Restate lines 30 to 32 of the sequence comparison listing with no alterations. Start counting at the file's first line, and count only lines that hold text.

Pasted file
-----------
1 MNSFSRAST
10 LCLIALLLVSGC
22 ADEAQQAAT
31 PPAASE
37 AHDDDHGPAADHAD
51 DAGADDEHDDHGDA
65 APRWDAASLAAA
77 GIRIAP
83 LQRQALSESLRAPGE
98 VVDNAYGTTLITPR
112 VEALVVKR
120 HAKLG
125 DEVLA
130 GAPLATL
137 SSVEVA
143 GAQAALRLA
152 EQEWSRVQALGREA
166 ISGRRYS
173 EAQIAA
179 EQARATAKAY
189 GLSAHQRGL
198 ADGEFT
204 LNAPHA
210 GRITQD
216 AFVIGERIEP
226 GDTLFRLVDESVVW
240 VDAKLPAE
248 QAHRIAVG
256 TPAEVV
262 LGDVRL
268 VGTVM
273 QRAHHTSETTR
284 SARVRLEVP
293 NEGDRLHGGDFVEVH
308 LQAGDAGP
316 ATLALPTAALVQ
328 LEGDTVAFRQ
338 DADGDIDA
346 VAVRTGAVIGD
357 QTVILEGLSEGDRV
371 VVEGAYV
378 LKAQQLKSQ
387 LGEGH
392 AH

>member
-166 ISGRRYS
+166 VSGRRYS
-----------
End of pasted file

262 LGDVRL
268 VGTVM
273 QRAHHTSETTR